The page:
Side Bar 2. Replacing Sitting Time With Physical Activity Reduces All Risks to Mortality
From the previous reported research on weight regain after weight loss, Hunter et al. note the importance of daily movement (NEAT) for the prevention of weight regain. In a rather large prospective 7-year study, with 154,614 men and women (59-82 yr of age), Mathews et al. show that greater sitting time (i.e., sitting for 12 or more hrs/day versus 5 or fewer hours/day) is associated to a 20%-40% increased risk of mortality from all causes and a 40-55% greater risk for cardiovascular mortality. The authors continue that including as much as 1 hour/day of NEAT (household chores, gardening, daily moving) is associated with a considerably lowered risk of mortality from all causes. Mathews et al. continue that 1-2 hours per day of NEAT is associated with a 30% reduction in mortality for men and a 50-60% reduction in women. The researchers highlight the time spent in sedentary behaviors has increased 43% the last 40 years in the U.S. The authors also note that public health strategies typically focus more on exercise and clearly need to be modified to focus as much on REDUCING sedentary behavior.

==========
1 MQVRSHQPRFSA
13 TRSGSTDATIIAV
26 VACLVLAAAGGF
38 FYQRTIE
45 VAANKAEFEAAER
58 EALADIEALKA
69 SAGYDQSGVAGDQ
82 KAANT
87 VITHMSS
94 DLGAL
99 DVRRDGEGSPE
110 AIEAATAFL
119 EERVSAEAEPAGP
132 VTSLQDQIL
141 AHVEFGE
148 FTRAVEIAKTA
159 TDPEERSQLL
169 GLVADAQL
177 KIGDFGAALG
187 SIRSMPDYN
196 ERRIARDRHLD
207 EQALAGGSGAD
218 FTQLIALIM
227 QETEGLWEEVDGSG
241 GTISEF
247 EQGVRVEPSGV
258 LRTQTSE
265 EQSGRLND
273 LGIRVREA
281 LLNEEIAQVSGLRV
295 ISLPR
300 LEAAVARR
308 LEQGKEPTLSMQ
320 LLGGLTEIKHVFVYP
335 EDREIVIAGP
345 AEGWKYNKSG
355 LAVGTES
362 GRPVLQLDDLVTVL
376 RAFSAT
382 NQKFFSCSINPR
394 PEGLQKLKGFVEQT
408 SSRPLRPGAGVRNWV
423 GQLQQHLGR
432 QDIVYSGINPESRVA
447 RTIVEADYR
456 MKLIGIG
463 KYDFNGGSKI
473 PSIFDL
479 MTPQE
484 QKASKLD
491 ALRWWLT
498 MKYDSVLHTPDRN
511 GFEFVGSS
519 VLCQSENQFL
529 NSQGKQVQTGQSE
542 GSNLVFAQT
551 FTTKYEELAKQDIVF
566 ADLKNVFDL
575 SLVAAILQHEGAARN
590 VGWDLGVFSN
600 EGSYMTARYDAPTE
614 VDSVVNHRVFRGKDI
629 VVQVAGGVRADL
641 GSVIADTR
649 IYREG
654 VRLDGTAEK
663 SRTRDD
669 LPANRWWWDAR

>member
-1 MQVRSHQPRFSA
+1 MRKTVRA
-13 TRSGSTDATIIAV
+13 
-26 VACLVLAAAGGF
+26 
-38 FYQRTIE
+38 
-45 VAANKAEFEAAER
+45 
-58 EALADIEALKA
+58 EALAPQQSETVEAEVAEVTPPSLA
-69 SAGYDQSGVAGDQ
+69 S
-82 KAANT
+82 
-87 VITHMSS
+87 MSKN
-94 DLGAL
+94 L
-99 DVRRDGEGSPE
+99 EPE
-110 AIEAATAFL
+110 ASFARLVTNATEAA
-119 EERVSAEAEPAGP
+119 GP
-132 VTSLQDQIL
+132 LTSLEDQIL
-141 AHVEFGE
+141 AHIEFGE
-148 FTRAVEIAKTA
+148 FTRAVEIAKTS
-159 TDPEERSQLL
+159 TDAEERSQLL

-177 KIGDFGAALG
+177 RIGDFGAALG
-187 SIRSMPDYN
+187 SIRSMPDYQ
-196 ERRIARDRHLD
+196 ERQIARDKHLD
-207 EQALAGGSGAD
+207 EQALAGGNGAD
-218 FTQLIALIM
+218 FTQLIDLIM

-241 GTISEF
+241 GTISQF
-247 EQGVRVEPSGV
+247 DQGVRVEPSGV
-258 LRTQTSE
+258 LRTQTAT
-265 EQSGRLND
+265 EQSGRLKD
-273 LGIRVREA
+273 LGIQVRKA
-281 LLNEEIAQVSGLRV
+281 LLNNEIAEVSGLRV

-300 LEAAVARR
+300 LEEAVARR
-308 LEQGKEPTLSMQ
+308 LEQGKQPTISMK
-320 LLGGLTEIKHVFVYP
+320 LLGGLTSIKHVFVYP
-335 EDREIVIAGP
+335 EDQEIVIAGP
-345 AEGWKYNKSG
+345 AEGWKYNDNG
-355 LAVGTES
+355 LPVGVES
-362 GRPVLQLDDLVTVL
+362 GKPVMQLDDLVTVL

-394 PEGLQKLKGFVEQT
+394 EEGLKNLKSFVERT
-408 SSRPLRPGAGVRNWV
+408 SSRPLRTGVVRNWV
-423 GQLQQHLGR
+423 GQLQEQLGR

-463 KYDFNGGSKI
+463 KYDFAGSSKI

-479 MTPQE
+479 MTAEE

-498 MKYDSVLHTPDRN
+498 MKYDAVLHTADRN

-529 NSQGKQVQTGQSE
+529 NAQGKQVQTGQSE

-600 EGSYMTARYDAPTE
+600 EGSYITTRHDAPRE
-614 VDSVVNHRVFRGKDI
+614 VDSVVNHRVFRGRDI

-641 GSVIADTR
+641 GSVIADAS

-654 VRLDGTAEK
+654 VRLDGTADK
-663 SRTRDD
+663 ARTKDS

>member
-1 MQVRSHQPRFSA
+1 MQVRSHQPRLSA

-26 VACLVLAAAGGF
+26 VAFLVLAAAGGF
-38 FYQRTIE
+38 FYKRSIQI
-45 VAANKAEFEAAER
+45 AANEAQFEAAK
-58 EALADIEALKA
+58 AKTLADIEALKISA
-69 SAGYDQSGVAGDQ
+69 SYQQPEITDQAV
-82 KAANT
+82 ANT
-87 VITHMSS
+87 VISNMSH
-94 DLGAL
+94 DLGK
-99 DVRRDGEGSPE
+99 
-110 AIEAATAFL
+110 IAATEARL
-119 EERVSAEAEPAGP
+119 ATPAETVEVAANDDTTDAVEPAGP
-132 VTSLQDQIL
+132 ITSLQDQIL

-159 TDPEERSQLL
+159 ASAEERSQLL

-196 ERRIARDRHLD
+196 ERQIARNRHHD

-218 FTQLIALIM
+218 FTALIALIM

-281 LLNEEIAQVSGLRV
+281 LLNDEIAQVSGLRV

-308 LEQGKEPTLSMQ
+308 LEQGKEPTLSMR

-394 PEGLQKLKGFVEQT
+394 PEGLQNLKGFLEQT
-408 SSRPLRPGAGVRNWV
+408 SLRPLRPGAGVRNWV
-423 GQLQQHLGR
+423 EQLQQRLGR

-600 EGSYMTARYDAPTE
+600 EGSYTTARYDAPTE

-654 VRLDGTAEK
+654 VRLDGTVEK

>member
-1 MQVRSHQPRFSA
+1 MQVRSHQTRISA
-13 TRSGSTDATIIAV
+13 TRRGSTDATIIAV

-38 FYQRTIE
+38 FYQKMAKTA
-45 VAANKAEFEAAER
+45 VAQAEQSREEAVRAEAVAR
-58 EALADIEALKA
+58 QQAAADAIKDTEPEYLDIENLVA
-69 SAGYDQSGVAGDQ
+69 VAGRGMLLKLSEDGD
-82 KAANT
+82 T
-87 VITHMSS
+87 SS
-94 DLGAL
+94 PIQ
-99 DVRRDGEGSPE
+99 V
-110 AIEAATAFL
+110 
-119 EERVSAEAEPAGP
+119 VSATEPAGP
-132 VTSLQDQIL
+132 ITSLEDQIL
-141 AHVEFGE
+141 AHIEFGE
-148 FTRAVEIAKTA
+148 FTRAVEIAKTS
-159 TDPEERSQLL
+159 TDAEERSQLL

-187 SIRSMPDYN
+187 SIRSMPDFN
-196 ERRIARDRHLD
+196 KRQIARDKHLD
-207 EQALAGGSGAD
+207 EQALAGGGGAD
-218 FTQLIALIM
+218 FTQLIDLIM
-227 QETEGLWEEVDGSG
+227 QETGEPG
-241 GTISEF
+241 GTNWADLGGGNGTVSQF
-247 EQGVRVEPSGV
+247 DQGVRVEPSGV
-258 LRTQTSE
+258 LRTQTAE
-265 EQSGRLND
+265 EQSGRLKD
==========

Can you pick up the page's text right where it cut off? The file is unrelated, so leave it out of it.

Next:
Below are 15 ways to help clients add more activity to their daily lives.
1. Take a walk break every time you take a coffee break
2. Take up gardening for a hobby
3. Take a walk after dinner when out with friends or home with family
4. Take a walk break after you eat lunch
5. Stand up and move whenever you take a drink of water at work
7. Get a pedometer 'app and strive for &Mac179; 10,000 steps day
8. Walk your dog daily
9. When watching TV, stand up and move every time a commercial comes on
10. Stop at the park on your way home from work and take a walk
11. Walk fast when doing errands
12. Walk up and down the shopping aisles at the store before you begin to shop
13. Walk to a co-worker's desk instead of emailing or calling her/him
14. Try interval walking; walk fast for short spurts interspersed with normal walking
15. After reading 4 pages of your current book get up and move a little
Source: Don't Sit, Get Fit
Accessed: September 27, 2015

@bio:Len Kravitz, PhD, is the program coordinator of exercise science and a researcher at the University of New Mexico, Albuquerque, where he won the Outstanding Teacher of the Year award. He has received the prestigious Can-Fit-Pro Lifetime Achievement Award and American Council on Exercise Fitness Educator of the Year.

Additional References:
Matthews, C.E., Moore, S.C., Sampson, J. et al. (2015). Mortality benefits for replacing sitting time with different physical activities. Medicine & Science in Sports and Exercise, 47(9), 1833-1840.
Owen, N., Healy, G.N., Matthews, C.E., et al. (2010) Too much sitting: The population-health science of sedentary behavior. Exercise and Sport Science Reviews. 38(3), 105-113.